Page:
I love Instagram. In my opinion, it is a great way to stay in contact with friends. While Facebook is flooded with advertisement at the moment, and I mostly read company’s ideas instead of seeing the posts of my friends, I more often than not prefer scrolling through Instagram than staying on Facebook.
That both are activities on which you shouldn’t spend too much time is clear to everyone. However, in those 5 minutes when you have to wait for the bus, or the break on television, social media does has its advantages too.
Instagram then again can be pretty tricky. There certainly is a flood of people out there, who use Instagram only to show their lives from different angles and who are not afraid of showing a make-up-less face and an uncombed head.
The problem begins with those Instagrammers, who are paid to be perfect at all times. I mean seriously. There just isn’t a body on this whole wide world, which doesn’t look a bit rounder after having a bowl of spaghetti. And stomachs make rolls if you crunch. That’s a fact. That’s skin. That’s great. Yet, that’s not what we can see on those accounts.
And here is why that’s bad.
What are the indicators of False-Friends- Instagramposts?
- There is not one humanly normal picture on the feed – I don’t think that I even need to explain this. There is not one normal fitness move, not one relaxed pose, not one natural shot. Everything you see is clearly staged and looks just wrong. If sitting looks like it actually takes a huge effort, you know where you have ended up!
- Every post is sponsored – maybe that regulation isn’t so bad. #ad, #advertisement, #sponsored. Don’t misunderstand me, I think it is great that there is the possibility that we can see products in real action, and that there is the possibility for people who invest their time in a nice feed, to earn money. But if every post is sponsored, it kind of loses the right effect! I want to follow a person for her authenticity, for her values and for what she posts about herself. Then, if I see an ad, I believe it to be real, or to be meaningful anyways. If every post is paid, I don’t follow a person anymore, I follow a billboard. Got no time for this, sis!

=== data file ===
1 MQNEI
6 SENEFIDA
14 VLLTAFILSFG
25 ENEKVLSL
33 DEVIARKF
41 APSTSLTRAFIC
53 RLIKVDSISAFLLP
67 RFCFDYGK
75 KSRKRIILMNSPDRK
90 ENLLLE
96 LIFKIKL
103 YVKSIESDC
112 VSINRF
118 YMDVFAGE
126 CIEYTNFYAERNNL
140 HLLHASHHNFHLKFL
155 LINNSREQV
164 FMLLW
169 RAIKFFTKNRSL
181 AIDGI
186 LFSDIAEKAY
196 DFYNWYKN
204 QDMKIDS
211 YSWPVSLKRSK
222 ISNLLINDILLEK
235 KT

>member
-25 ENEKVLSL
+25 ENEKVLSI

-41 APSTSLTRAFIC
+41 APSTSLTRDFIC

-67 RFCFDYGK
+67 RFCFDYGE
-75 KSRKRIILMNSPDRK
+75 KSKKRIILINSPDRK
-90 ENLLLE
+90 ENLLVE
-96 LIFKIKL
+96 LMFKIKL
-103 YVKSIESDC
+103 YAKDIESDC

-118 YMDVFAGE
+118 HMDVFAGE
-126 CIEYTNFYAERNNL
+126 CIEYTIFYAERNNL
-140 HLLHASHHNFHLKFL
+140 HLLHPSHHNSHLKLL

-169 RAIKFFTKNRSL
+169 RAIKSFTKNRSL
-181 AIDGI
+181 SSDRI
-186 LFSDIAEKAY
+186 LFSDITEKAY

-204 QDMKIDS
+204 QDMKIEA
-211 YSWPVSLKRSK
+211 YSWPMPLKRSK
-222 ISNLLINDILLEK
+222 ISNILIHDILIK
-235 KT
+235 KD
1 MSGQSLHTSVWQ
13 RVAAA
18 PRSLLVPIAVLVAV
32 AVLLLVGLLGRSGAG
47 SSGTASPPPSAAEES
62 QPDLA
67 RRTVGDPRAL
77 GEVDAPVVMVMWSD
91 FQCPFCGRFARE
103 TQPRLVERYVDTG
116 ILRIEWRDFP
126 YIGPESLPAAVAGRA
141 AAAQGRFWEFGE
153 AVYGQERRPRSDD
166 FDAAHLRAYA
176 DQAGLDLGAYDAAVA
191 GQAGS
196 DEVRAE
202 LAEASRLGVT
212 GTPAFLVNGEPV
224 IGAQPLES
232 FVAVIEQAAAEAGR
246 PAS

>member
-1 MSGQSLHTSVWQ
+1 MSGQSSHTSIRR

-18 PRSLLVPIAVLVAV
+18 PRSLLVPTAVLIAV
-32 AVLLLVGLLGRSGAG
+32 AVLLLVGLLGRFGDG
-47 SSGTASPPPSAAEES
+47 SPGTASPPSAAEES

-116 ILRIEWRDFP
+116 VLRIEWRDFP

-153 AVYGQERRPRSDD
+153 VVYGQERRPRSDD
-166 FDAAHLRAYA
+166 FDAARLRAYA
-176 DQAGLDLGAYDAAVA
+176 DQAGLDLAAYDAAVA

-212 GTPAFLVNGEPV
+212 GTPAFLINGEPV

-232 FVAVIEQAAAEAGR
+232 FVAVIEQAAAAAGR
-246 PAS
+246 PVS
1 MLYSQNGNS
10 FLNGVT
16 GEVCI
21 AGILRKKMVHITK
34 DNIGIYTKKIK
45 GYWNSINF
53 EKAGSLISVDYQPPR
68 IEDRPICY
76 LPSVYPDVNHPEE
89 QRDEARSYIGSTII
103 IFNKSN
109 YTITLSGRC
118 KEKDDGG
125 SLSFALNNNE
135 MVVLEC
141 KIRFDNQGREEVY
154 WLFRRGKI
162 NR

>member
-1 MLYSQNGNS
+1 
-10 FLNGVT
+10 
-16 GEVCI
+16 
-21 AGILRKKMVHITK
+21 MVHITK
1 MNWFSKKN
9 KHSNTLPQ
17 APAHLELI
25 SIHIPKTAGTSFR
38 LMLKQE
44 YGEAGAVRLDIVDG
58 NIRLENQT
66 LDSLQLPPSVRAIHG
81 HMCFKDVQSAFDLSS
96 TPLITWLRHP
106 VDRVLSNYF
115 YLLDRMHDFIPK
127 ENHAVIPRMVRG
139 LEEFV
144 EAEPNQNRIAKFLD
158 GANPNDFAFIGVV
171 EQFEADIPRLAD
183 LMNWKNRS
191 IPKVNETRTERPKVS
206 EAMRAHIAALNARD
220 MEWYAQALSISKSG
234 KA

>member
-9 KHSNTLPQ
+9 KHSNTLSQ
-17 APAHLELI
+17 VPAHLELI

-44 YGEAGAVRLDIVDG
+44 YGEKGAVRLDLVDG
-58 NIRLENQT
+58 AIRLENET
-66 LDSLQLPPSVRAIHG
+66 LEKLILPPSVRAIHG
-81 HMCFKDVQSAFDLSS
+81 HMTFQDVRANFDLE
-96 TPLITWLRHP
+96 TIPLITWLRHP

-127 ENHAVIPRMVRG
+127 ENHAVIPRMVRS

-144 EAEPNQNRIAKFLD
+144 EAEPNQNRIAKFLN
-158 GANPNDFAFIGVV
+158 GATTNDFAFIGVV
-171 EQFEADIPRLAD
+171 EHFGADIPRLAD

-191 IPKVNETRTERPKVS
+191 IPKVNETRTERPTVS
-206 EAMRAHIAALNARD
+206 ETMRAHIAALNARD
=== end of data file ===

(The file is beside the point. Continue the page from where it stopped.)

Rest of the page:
- It leaves a bad aftertaste – I don’t know how to define this in a better way, but after I looked at 40 pictures of perfect bellies (stretched), super-thin thighs (not touching any surface of course) and dinners that consist of one grape (maximum), I’m not happy. Not that I’m not happy with myself or with my shape or my life, it just feels kind of sad that someone else would have this incredible need for validation and justification in life. I know a blogger who constantly invests 1000€ to buy clothes, snap pictures in them, send them back and order new ones to repeat the procedure. Then she hopes to be celebrated for her fashion sense and style and possessions. I can’t believe I’m the only one who thinks that this promotes the wrong view on life . Feeling the need to deceive reality is not what a happy life looks like and I don’t want to encourage anyone into this way of living.
Why should you not follow it?
Because you will get a wrong impression on life. This is not the person you cherish, it is not her body, not her accomplishments, not her lifestyle. Plainly speaking, it is a paid fake. And you should not let reality, your reality, be influenced by it.
Not everybody is on Instagram, and people, who are deciding that they do not like this kind of world for sure have their reasons. As do people who love Instagram. There are some celebrities there, who are worth following, in my opinion, whose recommendations I value, precisely because not every post shows the perfect It-girl, never wearing the same piece, always having her make-up and smile on point.
Sure, everybody has to decide for herself, which behavior she wants to encourage – for herself and for others. Yet, faking reality or accepting a reality that is faked this way isn’t benefitial to anyone – neither the poster, nor the follower!